Top: Somyot Prueksakasemsuk at his northern Bangkok home last week. Photo: Thai PBS / Courtesy

In a suburb in northern Bangkok, a man lives alone. It’s a large house, and he has suddenly found himself in it after seven years in a prison teeming with criminals.

Before imprisonment, he shared the home with a wife, daughter and son. Now all are gone.

“Seven years in jail. I lost my family, I lost my job. I lost so many things. The most important thing I lost is my feeling as a human because I was caged like an animal for so long,” the former political magazine editor said with tears in his eyes on Friday.

The man is Somyot Prueksakasemsuk, who since his 2011 arrest became a symbol of the excesses of a law which can see people jailed up to 15 years for insulting the monarchy.

On the last day of April, he walked out of Bangkok Remand Prison where he was held for publishing satirical articles in a Redshirt magazine deemed insulting to the royal family – articles he may not have written.

I met him at his home Friday. Since his release, he’s spent most of his time cleaning because no one has lived there for a while.

“My house is too big for just one person to live in. The first day after I was released from jail, I had to turn the light on because I was not used to the dark. While I was in jail everyone needed to sleep with light,” he said, laughing.

On the first floor of his house, I saw three containers of encouraging postcards from his supporters worldwide. He never saw them while behind bars. He opened a container and pulled out a postcard.

“I am writing to you from San Francisco, USA to say thank you for your strength and activism. You are not forgotten. We find strength in your work. We wish you health and pride in knowing that your story is being heard around the world,” he read aloud from the handwritten message on the unsigned card.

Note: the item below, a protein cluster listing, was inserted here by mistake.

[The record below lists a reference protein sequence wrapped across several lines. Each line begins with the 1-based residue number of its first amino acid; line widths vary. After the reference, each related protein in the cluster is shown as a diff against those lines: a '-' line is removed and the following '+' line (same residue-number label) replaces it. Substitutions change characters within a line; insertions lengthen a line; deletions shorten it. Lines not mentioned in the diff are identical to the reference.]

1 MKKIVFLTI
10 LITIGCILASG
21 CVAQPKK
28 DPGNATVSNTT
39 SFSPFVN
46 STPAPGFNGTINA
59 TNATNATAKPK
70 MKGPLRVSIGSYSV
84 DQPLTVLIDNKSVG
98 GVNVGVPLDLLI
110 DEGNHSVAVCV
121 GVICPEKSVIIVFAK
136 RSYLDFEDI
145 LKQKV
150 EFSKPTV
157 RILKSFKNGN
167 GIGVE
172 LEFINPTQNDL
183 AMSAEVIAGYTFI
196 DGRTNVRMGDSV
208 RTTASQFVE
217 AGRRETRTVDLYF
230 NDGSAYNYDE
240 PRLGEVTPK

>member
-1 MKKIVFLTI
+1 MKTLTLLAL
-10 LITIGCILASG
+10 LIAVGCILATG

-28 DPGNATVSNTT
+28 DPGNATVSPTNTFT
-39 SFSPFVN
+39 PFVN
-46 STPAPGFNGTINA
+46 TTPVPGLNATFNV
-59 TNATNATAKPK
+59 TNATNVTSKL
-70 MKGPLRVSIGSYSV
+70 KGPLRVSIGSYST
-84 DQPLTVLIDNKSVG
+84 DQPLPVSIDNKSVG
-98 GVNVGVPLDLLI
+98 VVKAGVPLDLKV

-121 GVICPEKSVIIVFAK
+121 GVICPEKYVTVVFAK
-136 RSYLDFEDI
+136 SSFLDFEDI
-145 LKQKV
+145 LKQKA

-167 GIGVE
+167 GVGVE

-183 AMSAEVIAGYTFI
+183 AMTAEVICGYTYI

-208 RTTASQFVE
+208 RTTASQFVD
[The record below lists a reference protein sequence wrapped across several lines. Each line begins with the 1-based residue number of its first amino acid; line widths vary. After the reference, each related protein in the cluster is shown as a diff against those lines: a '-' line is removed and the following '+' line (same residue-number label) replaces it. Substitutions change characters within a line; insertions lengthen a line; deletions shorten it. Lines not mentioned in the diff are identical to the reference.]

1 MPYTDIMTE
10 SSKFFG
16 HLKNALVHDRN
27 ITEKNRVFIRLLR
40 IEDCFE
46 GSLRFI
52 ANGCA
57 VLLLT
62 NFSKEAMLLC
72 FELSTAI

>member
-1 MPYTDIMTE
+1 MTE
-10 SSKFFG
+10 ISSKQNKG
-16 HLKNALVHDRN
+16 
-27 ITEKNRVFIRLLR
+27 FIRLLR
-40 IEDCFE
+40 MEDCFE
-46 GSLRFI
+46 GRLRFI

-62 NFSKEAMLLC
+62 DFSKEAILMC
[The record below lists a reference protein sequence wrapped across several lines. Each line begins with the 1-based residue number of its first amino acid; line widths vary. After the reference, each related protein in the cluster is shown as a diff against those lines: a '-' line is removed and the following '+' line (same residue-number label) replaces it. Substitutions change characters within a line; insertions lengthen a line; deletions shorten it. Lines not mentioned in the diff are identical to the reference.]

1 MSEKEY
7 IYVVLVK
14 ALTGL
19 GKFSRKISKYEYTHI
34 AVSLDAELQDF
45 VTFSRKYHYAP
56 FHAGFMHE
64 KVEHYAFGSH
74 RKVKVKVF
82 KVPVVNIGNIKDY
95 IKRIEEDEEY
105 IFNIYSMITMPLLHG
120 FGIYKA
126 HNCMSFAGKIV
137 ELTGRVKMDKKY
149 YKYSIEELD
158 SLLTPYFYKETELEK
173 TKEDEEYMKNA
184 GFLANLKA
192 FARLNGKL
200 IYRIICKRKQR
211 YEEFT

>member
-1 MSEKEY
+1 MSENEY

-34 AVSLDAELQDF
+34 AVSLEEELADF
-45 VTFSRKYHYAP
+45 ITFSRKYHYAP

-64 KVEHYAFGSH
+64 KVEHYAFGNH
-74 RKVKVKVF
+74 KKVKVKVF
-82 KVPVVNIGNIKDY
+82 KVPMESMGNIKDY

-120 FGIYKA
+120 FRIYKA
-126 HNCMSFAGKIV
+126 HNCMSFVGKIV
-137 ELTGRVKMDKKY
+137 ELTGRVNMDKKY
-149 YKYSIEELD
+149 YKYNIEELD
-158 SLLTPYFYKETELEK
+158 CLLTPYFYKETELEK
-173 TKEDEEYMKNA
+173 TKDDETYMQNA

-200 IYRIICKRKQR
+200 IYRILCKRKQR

After he was jailed, he contracted gout and a wound on his ankle from shackles. Looking ahead to many years of such suffering, he thought to disappear.

“At that time, I didn’t want to be in the prison anymore, so I decided to gain my freedom by killing myself. One night, I was hanging myself by a waistcloth, but someone saw the situation. They helped bring me back from near-death, and after that, they took me to meet some psychologists. I got some pills to reduce my stress,” 57-year-old Somyot said.

His original sentence of 10 years was commuted in 2017 to seven.

But his release didn’t come in time to salvage his life. About a year ago, his wife told him she was remarrying. A few months ago, his daughter quit Thailand to live in another country. His son works as a lawyer far from home.

Somyot was a Redshirt supporter of former prime minister Thaksin Shinawatra. He was arrested April 30, 2011, exactly seven years before his release. Two years later, the Court of First Instance sentenced him to 10 years in prison for the two articles set in a fictitious kingdom deemed to contain references to the late King Rama IX. The decision was upheld on appeal.